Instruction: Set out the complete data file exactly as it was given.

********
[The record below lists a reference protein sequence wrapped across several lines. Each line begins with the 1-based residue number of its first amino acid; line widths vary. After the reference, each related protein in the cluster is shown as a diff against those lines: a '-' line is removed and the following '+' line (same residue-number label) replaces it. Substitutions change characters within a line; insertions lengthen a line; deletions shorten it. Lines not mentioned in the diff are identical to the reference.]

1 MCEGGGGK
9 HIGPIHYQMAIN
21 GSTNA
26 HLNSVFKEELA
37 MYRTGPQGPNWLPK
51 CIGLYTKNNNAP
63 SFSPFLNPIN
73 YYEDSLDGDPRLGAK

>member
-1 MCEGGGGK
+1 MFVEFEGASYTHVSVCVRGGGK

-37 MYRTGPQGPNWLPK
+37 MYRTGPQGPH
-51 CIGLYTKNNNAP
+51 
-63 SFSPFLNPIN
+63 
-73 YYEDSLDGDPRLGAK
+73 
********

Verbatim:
[The record below lists a reference protein sequence wrapped across several lines. Each line begins with the 1-based residue number of its first amino acid; line widths vary. After the reference, each related protein in the cluster is shown as a diff against those lines: a '-' line is removed and the following '+' line (same residue-number label) replaces it. Substitutions change characters within a line; insertions lengthen a line; deletions shorten it. Lines not mentioned in the diff are identical to the reference.]

1 MCEGGGGK
9 HIGPIHYQMAIN
21 GSTNA
26 HLNSVFKEELA
37 MYRTGPQGPNWLPK
51 CIGLYTKNNNAP
63 SFSPFLNPIN
73 YYEDSLDGDPRLGAK

>member
-1 MCEGGGGK
+1 MFVEFEGASYTHVSVCVRGGGK

-37 MYRTGPQGPNWLPK
+37 MYRTGPQGPH
-51 CIGLYTKNNNAP
+51 
-63 SFSPFLNPIN
+63 
-73 YYEDSLDGDPRLGAK
+73 